To prevent a vaginal yeast infection from occurring, and to prevent it spreading by way of intimate contact, it is best that you follow these points:
1. Reduce or better still, stop antibiotic use. Try to avoid these drugs at ALL costs; they are in my opinion possibly the biggest cause behind many chronic and recurring vaginal yeast infections. If you must take an antibiotic, be sure to remain on a probiotic for several weeks after you have finished with this drug, and consume a natural probiotic rich yogurt regularly.
2. Treat Fungal Infections Promptly. If you know or have been diagnosed with a vaginal yeast infection, then treat it promptly! Don’t let it become chronic and recurrent like so many cases I’ve seen over the years. An acute problem treated NOW has a much better chance of becoming a chronic and most annoying problem that can literally wreck your life
3. Always wipe from front to back. Many cases of vaginal thrush and bacterial vaginosis (even more common than a vaginal yeast infection) can and regularly occur in women who don’t pay heed to wiping carefully after they have been to the bathroom.
4. Avoid perfumed powders or bathroom products. The vaginal area is particularly sensitive to many different kinds of irritants like colognes, sprays and other such artificial products. You should be careful with toilet tissue as well, as some brands contain various chemicals and deodorants.
5. Wear cotton undergarments. Avoid nylon or nylon/cotton blends when it comes to panties or undergarments. Cotton will “breathe”, unlike nylon which can encourage heat and moisture to remain in the vaginal area, encouraging the proliferation of a yeast infection.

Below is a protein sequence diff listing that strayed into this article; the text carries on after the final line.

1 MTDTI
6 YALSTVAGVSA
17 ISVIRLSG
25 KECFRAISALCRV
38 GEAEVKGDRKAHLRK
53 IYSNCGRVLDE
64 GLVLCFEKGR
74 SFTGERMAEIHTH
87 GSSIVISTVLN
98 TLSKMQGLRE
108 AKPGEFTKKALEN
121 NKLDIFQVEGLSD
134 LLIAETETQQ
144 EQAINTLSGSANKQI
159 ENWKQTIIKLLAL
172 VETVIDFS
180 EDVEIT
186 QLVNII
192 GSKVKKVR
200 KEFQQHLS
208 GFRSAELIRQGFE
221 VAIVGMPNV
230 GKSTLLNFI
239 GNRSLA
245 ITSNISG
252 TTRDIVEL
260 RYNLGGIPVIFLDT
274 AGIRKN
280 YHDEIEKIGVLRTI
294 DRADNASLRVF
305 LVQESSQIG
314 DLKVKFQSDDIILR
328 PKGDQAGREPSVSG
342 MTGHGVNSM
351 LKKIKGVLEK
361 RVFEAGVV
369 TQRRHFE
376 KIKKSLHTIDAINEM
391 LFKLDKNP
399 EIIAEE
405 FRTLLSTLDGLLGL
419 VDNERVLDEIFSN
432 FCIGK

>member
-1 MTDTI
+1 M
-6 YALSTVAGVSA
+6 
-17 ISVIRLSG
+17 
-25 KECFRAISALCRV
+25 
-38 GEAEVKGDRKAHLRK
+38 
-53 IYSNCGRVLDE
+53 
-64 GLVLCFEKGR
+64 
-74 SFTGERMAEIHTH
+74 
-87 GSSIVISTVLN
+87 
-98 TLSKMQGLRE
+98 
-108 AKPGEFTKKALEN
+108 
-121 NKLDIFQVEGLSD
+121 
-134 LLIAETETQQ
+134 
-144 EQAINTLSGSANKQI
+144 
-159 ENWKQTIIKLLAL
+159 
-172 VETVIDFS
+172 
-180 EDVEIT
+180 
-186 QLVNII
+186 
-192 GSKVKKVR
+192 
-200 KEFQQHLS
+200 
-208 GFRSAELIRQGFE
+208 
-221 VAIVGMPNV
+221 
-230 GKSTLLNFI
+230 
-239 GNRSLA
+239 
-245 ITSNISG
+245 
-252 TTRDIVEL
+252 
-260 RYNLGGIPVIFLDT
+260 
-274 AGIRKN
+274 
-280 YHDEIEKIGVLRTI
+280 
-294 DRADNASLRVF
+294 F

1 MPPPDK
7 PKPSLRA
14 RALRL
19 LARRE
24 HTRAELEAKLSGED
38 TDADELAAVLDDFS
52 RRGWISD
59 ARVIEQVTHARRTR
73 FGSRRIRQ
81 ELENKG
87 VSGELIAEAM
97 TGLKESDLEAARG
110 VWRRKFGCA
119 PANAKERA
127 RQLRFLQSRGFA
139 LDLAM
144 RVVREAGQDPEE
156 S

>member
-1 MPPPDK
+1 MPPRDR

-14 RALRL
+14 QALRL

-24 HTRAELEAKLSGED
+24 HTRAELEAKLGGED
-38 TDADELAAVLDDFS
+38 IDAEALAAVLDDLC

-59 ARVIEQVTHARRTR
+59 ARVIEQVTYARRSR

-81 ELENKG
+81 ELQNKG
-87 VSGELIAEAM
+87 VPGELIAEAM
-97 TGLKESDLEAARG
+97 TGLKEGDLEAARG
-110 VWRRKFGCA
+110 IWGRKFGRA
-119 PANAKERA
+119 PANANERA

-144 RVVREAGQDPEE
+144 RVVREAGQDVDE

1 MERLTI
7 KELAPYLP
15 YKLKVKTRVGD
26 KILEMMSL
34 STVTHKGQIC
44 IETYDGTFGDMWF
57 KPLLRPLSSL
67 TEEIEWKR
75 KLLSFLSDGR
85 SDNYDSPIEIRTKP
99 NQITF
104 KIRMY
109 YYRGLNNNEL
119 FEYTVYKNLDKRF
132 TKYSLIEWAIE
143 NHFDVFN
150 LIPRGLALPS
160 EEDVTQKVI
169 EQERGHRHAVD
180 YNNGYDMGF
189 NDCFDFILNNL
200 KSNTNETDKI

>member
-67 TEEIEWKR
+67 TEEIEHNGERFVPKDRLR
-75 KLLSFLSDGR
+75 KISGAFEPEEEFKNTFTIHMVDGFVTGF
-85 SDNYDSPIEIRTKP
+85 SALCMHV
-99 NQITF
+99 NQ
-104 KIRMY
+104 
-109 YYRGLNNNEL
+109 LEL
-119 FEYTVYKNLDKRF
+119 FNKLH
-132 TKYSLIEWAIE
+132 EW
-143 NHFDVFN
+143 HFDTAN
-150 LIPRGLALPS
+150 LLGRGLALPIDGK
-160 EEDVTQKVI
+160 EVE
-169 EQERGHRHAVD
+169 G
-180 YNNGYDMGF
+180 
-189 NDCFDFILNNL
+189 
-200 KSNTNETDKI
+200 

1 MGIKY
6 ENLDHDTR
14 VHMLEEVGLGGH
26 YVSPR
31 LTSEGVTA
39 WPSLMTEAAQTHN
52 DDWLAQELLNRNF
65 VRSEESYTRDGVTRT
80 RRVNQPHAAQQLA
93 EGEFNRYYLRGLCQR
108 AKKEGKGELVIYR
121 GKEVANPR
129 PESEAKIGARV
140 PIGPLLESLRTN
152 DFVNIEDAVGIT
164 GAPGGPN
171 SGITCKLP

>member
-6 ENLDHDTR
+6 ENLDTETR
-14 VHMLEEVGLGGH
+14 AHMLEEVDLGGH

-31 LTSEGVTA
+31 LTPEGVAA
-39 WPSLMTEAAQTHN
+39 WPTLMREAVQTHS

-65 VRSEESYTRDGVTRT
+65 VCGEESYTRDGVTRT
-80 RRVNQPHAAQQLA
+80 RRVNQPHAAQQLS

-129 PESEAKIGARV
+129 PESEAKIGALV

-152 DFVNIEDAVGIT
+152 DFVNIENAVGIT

6. Keep the area clean and dry. Be sure to shower and thoroughly dry your vaginal area after sports or exertion, and use a hair dryer to keep the area dry. Dryness discourages Candida.
Other Causes Of Constant Itching
There are potentially many other reasons why your vaginal area is itching, you may be irritated by tight clothing or have very sensitive skin. It is also a possibility that you may be having an allergic reaction to soaps, spermicide products or laundry detergents. Vaginal dryness, a common occurrence with peri-menopause or menopause, and this will naturally be more common in women who are in their late forties to mid fifties. A visit to your doctor may determine if “the change” is responsible for this kind of vaginal inflammation. A diagnosis is important if your condition won’t go away, or is chronic, and it therefore makes a lot of sense to have a swab taken to determine if what you are suffering from is in fact a vaginal yeast infection, and not bacterial vaginosis, chlamydia, or genital herpes.
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- Perseverance is Key: 12 Tips for Sticking with Your Candida Program – Part 2
If you can relate to and recognize the signs and symptoms of a vaginal yeast infection, you can certainly treat yourself in the comfort of your own home. But if you are uncertain, or want to know for sure what you are dealing with, then I encourage you to see your doctor for an exam and diagnosis. You will find Candida Crusher to contain a chapter specifically about chronic vaginal yeast infections, and many women buy this book for this information alone. For more information, please go to the website candidacrusher.com